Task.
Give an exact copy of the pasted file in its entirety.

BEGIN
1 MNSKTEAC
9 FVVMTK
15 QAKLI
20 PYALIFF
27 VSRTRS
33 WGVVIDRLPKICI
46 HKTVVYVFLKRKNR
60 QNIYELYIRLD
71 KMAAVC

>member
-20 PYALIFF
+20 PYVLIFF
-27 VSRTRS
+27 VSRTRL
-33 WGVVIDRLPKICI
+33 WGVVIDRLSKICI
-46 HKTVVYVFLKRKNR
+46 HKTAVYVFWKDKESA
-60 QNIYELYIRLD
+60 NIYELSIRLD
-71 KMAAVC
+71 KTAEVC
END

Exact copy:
1 MNSKTEAC
9 FVVMTK
15 QAKLI
20 PYALIFF
27 VSRTRS
33 WGVVIDRLPKICI
46 HKTVVYVFLKRKNR
60 QNIYELYIRLD
71 KMAAVC

>member
-20 PYALIFF
+20 PYVLIFF
-27 VSRTRS
+27 VSRTRL
-33 WGVVIDRLPKICI
+33 WGVVIDRLSKICI
-46 HKTVVYVFLKRKNR
+46 HKTAVYVFWKDKESA
-60 QNIYELYIRLD
+60 NIYELSIRLD
-71 KMAAVC
+71 KTAEVC